Many students not getting recommended concussion care

Prompt diagnosis and treatment can reduce risk of long-term psychological and cognitive harms, an injury-prevention specialist says.

Although public awareness of concussion dangers has improved over the years, many young people with the injury are not being diagnosed and receiving the care they need, says Dr. Monica Vavilala. She is a professor of anesthesiology and pain medicine at the University of Washington School of Medicine and director of the Harborview Injury Prevention and Research Center (HIPRC).

As many as 7% of U.S. youth will have at least one concussion before age 18, according to a recent study from the U.S. Centers for Disease Control and Prevention. Adolescents ages 13 to 17 are at the highest risk, among whom the prevalence is estimated to be as high as 18%, the study reported. 

“People used to think of concussions as being something different from a traumatic brain injury — that concussions were mild, no big deal and didn’t really require that much attention,” Vavilala said. “But work done here at UW Medicine and HIPRC has shown that there are long-term sequelae from concussions that are going under-recognized and undertreated.”

After a concussion, people often experience headaches, fatigue, difficulty with concentration, and emotional problems such as anxiety and depression. For students, these symptoms often lead to difficulty with schoolwork and lower grades.

Parents must be vigilant, aware of the signs of concussions, and not ignore them but instead seek medical attention for their child, Vavilala said.

“While most kids recover within a couple of weeks, there are some who are going to have persistent symptoms," she said. "So it’s important that they be evaluated and followed."

To help students in this circumstance, some schools in Washington state have adopted a concussion-recovery program called "Return to Learn." Developed by the CDC, the program recommends that schools make accommodations for these students. Such accommodations include physical and cognitive rest for several days after the injury and a gradual return to full academic activities based on a learning plan tailored to the individual student’s needs.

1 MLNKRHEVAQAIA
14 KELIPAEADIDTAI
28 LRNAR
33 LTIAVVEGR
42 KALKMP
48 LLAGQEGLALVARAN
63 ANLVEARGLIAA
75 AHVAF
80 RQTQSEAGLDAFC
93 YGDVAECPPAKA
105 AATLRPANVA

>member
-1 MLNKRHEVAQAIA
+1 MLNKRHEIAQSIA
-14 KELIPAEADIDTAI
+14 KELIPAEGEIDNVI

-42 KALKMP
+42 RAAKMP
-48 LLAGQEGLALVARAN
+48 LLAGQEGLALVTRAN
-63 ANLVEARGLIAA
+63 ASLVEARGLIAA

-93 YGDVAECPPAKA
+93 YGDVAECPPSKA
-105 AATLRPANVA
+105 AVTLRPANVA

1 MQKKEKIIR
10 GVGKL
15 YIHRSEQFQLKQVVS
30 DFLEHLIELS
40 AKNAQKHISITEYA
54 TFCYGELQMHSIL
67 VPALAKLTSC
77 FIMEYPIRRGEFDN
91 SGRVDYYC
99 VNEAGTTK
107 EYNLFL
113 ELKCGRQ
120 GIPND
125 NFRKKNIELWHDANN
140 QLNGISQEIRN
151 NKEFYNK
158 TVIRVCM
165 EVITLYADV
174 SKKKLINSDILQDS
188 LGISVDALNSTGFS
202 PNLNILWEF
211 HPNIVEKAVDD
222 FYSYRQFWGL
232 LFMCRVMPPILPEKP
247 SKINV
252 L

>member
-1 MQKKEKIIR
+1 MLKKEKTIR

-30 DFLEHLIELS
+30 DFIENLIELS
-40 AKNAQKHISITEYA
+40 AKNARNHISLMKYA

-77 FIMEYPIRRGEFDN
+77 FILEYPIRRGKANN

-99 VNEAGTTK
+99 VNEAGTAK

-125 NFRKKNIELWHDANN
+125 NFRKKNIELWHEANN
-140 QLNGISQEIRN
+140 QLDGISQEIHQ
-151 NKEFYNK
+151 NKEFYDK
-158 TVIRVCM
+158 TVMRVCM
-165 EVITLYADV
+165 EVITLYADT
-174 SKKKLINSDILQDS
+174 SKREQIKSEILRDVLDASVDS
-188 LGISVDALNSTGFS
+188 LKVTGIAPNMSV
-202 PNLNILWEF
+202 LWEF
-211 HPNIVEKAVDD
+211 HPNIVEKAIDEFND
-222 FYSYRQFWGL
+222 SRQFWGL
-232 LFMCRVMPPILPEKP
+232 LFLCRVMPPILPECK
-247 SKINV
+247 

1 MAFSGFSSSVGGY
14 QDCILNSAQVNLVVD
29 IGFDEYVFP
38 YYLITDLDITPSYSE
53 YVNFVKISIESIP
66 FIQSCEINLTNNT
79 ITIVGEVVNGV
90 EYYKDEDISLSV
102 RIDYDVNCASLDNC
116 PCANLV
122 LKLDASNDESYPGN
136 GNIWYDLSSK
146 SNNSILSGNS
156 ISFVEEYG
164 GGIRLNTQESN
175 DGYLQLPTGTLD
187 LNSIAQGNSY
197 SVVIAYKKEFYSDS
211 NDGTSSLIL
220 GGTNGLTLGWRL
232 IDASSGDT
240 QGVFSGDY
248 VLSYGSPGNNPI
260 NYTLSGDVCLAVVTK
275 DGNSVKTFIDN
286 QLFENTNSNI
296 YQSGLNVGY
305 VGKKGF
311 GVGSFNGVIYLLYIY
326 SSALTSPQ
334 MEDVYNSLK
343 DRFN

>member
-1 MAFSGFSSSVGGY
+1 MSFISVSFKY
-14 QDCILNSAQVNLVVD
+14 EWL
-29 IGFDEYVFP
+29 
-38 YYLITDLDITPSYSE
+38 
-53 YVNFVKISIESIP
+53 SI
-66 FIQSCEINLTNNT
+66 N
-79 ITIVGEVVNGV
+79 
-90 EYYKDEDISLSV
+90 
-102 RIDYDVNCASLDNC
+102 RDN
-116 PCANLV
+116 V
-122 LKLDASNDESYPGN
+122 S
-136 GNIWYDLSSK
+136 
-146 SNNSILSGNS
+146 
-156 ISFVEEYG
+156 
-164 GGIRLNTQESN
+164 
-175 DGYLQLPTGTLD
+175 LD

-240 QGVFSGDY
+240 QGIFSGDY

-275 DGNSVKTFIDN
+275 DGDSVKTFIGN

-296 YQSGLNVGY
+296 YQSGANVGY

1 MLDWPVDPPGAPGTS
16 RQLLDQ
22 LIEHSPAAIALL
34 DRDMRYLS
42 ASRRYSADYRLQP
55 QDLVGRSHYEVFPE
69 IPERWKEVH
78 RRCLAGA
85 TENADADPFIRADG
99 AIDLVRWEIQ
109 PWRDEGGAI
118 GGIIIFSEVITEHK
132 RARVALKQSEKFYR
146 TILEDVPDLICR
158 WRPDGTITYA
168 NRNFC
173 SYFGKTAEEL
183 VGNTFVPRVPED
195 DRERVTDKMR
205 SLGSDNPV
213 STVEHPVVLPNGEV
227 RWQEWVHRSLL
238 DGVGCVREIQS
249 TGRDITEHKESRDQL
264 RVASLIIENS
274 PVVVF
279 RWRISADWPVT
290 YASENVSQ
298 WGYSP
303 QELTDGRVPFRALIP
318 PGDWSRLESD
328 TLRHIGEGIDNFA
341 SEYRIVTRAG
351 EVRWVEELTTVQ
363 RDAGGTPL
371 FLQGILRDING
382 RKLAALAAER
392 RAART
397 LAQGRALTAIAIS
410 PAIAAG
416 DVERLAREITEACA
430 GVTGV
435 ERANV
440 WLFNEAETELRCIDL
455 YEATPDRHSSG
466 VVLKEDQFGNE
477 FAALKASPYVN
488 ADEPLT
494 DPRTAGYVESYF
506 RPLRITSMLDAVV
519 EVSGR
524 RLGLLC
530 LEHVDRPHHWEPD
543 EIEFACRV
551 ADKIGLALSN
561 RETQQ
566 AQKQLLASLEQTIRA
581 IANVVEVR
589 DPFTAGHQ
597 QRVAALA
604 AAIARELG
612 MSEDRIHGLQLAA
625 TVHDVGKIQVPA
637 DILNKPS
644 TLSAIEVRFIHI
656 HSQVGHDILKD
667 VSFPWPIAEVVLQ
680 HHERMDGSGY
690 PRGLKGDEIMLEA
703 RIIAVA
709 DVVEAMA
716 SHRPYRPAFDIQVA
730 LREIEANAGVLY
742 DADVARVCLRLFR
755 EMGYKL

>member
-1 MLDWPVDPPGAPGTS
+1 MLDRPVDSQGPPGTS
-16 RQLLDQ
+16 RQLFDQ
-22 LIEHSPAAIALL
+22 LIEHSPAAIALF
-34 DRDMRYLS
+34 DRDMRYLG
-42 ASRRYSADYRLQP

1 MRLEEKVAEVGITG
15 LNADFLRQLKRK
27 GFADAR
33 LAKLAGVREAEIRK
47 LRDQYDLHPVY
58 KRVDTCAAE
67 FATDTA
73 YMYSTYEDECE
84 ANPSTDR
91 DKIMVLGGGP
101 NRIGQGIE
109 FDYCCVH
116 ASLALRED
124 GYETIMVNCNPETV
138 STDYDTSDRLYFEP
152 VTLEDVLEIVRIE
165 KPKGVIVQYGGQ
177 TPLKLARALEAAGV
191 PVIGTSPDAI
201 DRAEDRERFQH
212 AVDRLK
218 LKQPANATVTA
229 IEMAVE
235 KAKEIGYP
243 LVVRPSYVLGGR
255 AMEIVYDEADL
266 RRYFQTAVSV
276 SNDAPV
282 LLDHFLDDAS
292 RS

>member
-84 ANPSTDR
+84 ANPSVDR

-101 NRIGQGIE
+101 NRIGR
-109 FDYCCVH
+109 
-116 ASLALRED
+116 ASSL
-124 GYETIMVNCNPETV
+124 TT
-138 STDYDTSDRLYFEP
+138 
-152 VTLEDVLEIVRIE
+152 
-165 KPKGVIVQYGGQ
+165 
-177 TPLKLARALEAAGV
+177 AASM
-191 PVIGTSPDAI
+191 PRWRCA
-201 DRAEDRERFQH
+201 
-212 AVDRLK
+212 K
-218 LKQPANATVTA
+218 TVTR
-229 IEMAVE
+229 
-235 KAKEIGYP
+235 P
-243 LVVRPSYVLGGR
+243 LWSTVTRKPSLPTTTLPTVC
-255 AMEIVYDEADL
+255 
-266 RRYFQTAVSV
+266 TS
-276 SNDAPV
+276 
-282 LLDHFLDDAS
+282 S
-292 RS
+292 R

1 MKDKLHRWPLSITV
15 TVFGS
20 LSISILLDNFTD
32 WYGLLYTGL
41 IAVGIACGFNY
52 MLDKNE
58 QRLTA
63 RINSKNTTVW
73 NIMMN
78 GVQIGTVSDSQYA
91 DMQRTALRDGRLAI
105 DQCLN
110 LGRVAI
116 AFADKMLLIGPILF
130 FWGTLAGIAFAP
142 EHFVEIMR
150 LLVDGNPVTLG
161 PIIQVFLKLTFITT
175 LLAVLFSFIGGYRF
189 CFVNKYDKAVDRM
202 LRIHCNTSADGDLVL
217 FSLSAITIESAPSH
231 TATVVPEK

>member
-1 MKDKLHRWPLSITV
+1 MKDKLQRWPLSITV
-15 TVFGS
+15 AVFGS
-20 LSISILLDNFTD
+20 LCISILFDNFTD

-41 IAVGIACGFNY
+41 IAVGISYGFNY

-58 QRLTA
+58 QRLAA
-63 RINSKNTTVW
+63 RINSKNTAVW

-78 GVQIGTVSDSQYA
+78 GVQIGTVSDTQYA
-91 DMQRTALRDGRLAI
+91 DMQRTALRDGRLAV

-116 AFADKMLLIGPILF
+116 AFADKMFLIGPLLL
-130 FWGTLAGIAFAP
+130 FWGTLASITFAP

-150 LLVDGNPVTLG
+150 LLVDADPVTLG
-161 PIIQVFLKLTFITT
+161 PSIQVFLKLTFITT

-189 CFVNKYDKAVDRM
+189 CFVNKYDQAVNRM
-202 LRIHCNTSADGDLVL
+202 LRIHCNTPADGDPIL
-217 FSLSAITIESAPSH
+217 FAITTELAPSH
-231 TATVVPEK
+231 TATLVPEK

A recent study examined the implementation of "Return to Learn" protocols at 21 Washington public high schools during the COVID-19 pandemic. It found that 1 in 4 schools made no program-based accommodations during this span, and those that did still struggled to provide the recommended support. 

“I think schools really care about doing a good job with their students, but because of the pandemic they weren’t able to implement the return-to-learn policies,” Vavilala said. “If we’re really thinking about supporting these students, we need to resource schools so they are able to provide the return-to-learn accommodations.”

Washington, she noted, was the first state to pass a "Return to Play" law that requires athletes suspected of having a concussion to be evaluated by a medical professional, and be allowed to return to play only when deemed safe.

“We’re really looking forward to working with our policymakers to get a return-to-learn law passed, as well,” Vavilala said.

Download broadcast-ready soundbites with injury-prevention specialist Dr. Monica Vavilala.

Written by Michael McCarthy

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Tags:studentsconcussioncognitionhigh schoolbrain injuryyouth sports

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